BBC Trust issues impartiality follow-up

Former ITV chief Stuart Prebble has been asked to lead an independent review into BBC impartiality.

The BBC Trust has commissioned a follow-up review to John Bridcut's 2007 report From Seesaw to Wagon Wheel.

The report explored the breadth of opinion prompted by technological and social change and set out 12 principles to protect against biased reporting.

Prebble's review will look at the implementation of Bridcut recommendations by the BBC.

"John Bridcut's 2007 report set a new standard for achieving impartiality - likening it to a 'wagon wheel' of opinions rather than the traditional 'see-saw' of left versus right," said Alison Hastings, Chair of the Trust's Editorial Standards Committee.

"Five years on, it's the right time to check up on the BBC's progress. Stuart Prebble's distinguished career in broadcasting, both as a programme-maker and as a CEO, puts him in an ideal position to take an informed view on how the BBC has responded to Bridcut's challenge."

'Fresh perspective'

Prebble, who left ITV in 2002, said he was "delighted to lead this important study".

"Having spent most of my career outside the BBC I look forward to bringing a fresh perspective to examine how well the commitment to breadth of voice - which is unique to the BBC - is being met."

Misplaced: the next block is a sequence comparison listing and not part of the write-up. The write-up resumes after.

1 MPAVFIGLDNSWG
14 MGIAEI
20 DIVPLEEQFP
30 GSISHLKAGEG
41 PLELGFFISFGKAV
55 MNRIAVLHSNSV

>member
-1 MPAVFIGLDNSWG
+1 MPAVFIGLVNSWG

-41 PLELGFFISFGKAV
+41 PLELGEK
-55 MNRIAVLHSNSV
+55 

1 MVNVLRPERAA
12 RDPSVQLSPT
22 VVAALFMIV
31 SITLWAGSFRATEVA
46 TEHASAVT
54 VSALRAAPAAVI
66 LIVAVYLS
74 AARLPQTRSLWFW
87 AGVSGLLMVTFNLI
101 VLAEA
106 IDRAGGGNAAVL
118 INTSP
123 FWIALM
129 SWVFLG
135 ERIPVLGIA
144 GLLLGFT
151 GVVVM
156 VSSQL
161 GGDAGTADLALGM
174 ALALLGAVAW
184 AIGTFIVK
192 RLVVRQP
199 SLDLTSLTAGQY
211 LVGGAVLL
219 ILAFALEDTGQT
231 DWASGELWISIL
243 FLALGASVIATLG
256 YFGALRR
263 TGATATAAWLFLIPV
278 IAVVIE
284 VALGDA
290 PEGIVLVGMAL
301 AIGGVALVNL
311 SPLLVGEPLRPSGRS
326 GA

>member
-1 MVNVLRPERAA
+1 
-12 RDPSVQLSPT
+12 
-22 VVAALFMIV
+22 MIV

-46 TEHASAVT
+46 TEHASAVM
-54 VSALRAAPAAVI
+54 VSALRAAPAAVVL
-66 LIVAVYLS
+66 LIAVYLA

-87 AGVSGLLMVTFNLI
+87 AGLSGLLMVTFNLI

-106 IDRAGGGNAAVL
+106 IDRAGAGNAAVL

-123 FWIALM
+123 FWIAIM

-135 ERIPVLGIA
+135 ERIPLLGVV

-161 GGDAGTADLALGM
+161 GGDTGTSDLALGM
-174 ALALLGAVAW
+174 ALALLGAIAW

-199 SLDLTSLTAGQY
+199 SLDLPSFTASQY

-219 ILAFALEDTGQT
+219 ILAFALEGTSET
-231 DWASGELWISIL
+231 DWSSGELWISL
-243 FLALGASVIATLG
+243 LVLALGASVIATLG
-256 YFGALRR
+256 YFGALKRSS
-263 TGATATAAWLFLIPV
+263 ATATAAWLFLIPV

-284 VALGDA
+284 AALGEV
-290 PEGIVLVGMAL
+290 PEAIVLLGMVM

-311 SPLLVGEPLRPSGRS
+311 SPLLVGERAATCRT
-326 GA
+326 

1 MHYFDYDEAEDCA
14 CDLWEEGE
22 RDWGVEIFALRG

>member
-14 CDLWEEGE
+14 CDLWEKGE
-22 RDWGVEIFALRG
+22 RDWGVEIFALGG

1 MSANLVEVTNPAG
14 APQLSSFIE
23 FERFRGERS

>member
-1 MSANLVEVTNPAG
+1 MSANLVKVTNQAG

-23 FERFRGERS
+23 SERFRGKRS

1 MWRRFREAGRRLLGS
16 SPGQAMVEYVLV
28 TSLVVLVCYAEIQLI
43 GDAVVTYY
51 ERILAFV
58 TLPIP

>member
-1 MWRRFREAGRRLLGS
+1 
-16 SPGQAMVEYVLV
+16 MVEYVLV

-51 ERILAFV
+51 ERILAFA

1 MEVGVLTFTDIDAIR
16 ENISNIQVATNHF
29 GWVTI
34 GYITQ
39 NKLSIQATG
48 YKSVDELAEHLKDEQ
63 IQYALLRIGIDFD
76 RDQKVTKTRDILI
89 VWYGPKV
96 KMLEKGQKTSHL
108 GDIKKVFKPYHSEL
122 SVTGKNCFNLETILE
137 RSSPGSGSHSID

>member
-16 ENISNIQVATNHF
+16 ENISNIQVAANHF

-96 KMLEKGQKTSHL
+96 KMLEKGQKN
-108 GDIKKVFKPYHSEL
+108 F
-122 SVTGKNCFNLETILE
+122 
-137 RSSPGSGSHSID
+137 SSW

The 2007 impartiality report was written by independent programme maker Bridcut at the request of the then board of governors.

At the time, the BBC said the 12 principles would be complementary to its existing editorial guidelines on impartiality and would not replace them.

"We recognise that, as audience behaviours change and the media landscape develops rapidly, the BBC has to keep asking itself how best to safeguard impartiality in this digital age," said the BBC's then deputy director-general Mark Byford.

More on This Story

The BBC is not responsible for the content of external Internet sites

More Entertainment & Arts stories


Features & Analysis

  • Cartoon of women chatting on the metroChat wagon

    The interesting things you hear in a women-only carriage

  • Replica of a cargo boxSpecial delivery

    The man who posted himself to the other side of the world

  • Music scoreFinal score Watch

    Goodbye to NYC's last classical sheet music shop

  • Former Secretary of State Hillary Rodham Clinton checks her Blackberry from a desk inside a C-17 military plane upon her departure from Malta, in the Mediterranean Sea, bound for Tripoli, Libya'Emailgate'

    Hillary gets a taste of scrutiny that lies ahead

Elsewhere on the BBC

  • Audi R8Best in show

    BBC Autos takes a look at 10 of the most eye-catching new cars at the 2015 Geneva motor show


  • A cyborg cockroachClick Watch

    The cyborg cockroach – why has a computer been attached to this insect’s nervous system?

Try our new site and tell us what you think. Learn more
Take me there

Copyright © 2015 BBC. The BBC is not responsible for the content of external sites. Read more.

This page is best viewed in an up-to-date web browser with style sheets (CSS) enabled. While you will be able to view the content of this page in your current browser, you will not be able to get the full visual experience. Please consider upgrading your browser software or enabling style sheets (CSS) if you are able to do so.